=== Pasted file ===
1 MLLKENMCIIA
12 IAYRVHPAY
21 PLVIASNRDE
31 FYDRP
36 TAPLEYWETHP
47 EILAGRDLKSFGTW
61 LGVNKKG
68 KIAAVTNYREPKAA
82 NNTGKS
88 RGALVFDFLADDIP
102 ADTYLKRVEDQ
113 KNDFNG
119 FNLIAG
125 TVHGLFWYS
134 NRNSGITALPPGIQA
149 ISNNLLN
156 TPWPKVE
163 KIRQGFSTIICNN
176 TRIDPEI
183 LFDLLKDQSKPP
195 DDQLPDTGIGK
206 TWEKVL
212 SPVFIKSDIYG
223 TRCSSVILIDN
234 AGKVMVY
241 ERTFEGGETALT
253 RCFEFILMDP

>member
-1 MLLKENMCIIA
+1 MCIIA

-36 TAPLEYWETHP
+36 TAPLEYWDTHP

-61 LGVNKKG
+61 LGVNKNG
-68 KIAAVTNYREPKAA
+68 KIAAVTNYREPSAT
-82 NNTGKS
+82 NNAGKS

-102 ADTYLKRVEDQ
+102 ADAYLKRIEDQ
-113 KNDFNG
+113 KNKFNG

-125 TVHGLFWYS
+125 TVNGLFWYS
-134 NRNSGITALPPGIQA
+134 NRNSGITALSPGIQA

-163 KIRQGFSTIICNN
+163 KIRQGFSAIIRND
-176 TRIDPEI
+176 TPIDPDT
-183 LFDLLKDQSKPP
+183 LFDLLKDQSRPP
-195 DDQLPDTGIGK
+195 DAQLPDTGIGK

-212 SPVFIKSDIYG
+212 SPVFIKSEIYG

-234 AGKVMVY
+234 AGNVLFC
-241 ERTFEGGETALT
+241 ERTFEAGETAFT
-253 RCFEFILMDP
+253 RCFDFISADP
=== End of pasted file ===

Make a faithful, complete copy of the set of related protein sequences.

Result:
1 MLLKENMCIIA
12 IAYRVHPAY
21 PLVIASNRDE
31 FYDRP
36 TAPLEYWETHP
47 EILAGRDLKSFGTW
61 LGVNKKG
68 KIAAVTNYREPKAA
82 NNTGKS
88 RGALVFDFLADDIP
102 ADTYLKRVEDQ
113 KNDFNG
119 FNLIAG
125 TVHGLFWYS
134 NRNSGITALPPGIQA
149 ISNNLLN
156 TPWPKVE
163 KIRQGFSTIICNN
176 TRIDPEI
183 LFDLLKDQSKPP
195 DDQLPDTGIGK
206 TWEKVL
212 SPVFIKSDIYG
223 TRCSSVILIDN
234 AGKVMVY
241 ERTFEGGETALT
253 RCFEFILMDP

>member
-1 MLLKENMCIIA
+1 MCIIA

-36 TAPLEYWETHP
+36 TAPLEYWDTHP

-61 LGVNKKG
+61 LGVNKNG
-68 KIAAVTNYREPKAA
+68 KIAAVTNYREPSAT
-82 NNTGKS
+82 NNAGKS

-102 ADTYLKRVEDQ
+102 ADAYLKRIEDQ
-113 KNDFNG
+113 KNKFNG

-125 TVHGLFWYS
+125 TVNGLFWYS
-134 NRNSGITALPPGIQA
+134 NRNSGITALSPGIQA

-163 KIRQGFSTIICNN
+163 KIRQGFSAIIRND
-176 TRIDPEI
+176 TPIDPDT
-183 LFDLLKDQSKPP
+183 LFDLLKDQSRPP
-195 DDQLPDTGIGK
+195 DAQLPDTGIGK

-212 SPVFIKSDIYG
+212 SPVFIKSEIYG

-234 AGKVMVY
+234 AGNVLFC
-241 ERTFEGGETALT
+241 ERTFEAGETAFT
-253 RCFEFILMDP
+253 RCFDFISADP